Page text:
Not only is summer a season devoted to leisure and good times spent with family and friends, but it's also an opportunity for sporting fashions that typically can't be worn at other times of the year - like bathing suits, shorts, tank tops, bright colors, sandals, and more.
Of course, we love summer because the warm weather encourages us to spend more time by the pool or at the beach, but we also appreciate that the season perfectly complements pearls, with their glistening luster and oceanic origins. Not only are pearls the birthstone of June, but they also come from beyond the beach, naturally embodying the summertime mood.
If you've been seeking inspiration for your summer style and hoping to refresh your warm-weather wardrobe, you may be looking for some unique ideas. Let’s explore popular summer trends throughout the decades, so you can see how summertime fashion has evolved over the years, from the 1800s through today.
And remember: just because you've heard about a style rule (like "Don't wear white after Labor Day) or trend doesn't mean you have to follow it. When it comes to your personal style, you make all the rules - so feel free to borrow ideas from any decade that suits your personal preferences!
Beaches first became a popular summer hangout spot in the early 1800s. With the introduction of railroads, ocean beaches emerged as an attractive recreational destination. Women enjoyed the ocean water and bathed in smock-like gowns. During this time, beachgoers would cover up as much skin as possible because the beauty standard favored pale skin over tanned skin.
Modesty played a huge role in acceptable 19th-century fashion and was considered a major sign of beauty. Women would sew weights into the hems of their bathing gowns to prevent themselves from floating up to the surface of the water and exposing their legs. As seaside activities grew increasingly crowd-pleasing, more and more people found themselves enjoying swimming, surfing, and diving. Towards the end of the century, the swim garments were starting to feel burdensome, and beachgoers craved a new style swimsuit that was functional yet still modest.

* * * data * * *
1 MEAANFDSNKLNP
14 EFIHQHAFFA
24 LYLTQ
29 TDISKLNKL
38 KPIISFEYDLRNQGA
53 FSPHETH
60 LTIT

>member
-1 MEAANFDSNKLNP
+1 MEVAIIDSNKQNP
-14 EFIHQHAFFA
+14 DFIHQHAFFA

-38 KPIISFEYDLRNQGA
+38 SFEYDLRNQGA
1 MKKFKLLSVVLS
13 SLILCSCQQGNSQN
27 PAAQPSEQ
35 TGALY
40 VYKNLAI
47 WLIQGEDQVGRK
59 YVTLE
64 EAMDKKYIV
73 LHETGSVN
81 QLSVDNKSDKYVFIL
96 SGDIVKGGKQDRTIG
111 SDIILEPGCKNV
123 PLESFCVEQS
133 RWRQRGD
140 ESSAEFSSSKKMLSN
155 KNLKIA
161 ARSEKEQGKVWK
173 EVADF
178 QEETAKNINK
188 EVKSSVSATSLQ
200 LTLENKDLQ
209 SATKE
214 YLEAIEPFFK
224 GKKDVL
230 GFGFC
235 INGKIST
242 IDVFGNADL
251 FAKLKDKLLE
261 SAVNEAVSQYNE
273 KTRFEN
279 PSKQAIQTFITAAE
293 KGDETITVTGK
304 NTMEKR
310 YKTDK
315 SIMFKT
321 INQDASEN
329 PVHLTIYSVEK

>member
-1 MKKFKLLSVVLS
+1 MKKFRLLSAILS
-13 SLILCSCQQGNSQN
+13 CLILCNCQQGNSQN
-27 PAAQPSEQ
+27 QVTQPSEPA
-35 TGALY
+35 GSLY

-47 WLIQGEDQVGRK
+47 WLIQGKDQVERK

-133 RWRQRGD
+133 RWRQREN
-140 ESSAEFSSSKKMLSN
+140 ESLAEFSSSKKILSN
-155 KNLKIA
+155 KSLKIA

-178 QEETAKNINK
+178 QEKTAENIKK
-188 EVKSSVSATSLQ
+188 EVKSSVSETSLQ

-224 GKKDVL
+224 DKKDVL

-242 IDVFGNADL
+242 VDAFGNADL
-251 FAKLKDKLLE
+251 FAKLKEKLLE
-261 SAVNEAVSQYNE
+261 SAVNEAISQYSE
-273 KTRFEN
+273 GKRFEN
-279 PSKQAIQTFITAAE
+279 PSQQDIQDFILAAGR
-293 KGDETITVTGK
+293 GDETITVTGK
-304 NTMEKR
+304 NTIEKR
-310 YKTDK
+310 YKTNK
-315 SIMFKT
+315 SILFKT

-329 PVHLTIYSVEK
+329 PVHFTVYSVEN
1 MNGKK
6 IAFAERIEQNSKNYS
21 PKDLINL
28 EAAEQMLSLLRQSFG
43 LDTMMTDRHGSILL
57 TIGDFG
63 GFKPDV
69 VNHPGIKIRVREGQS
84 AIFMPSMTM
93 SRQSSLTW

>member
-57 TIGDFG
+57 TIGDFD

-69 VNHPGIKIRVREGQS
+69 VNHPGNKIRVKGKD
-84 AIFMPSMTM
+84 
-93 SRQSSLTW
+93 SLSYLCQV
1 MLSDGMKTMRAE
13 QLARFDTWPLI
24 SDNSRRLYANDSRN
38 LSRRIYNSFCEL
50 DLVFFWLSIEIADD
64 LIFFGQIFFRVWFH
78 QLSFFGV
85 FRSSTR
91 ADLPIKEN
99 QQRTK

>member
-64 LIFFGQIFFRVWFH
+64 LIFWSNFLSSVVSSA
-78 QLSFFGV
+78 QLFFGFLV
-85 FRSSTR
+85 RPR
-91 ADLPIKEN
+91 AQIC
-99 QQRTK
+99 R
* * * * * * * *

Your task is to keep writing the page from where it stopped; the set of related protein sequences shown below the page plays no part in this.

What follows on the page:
By the 1920s, swimwear noticeably began to shrink, showing off women’s curves and revealing more skin. The sensual evolution of swimwear was slowly beginning to emerge. During the 20s, women wore swim dresses, which consisted of two pieces: a long, snug-fitting top over shorts. Swimwear was made in ribbed jersey material, which made it more comfortable and more conducive for swimming.
Although swimwear was becoming more revealing, beach police in the early 20s would still patrol the area and measure the distance between the bottom of a woman’s swim dress and her knee. Too much skin showing could result in a $10 fine or even jail time. As the decade progressed, swimsuits continued to become tighter and shorter - all in spite of the beach police.
During the 1920s and 30s, casual summer clothing was synonymous with dresses. For those vacationing to beaches or lakes, beach pajamas, casual pants, and sport shirts were worn. Beach pajamas had very wide legs with a high waistline and a sleeveless top. When not participating in water activities, women relaxed and lounged in these beach pajamas and even accessorized their vacation outfits with pearls.
Bathing suits during the 1940s evolved to become a one-piece suit with a fitted bust and waist and a flared skirt, shorts, or a combination of both. Towards the end of the decade, strapless swimsuits were a popular trend among women.
Playsuits were exclusive to the summer season and were made up of multiple pieces: a matching top, skirt, and shorts. They were often made from the same material as swimsuits so that the pieces could be purchased together. Women would commonly pair playshorts with a swimsuit top, so the ensemble could be worn both in and out of the water. These stylish sets could be found in a variety of vibrant colors and patterns.
In the 1950s, fashion prioritized elegance, femininity, and perfectly-matched accessories like a simple strand of pearls and matching stud earrings. Throughout the decade, a woman strived to look her best, even during a day spent by the pool or at the beach.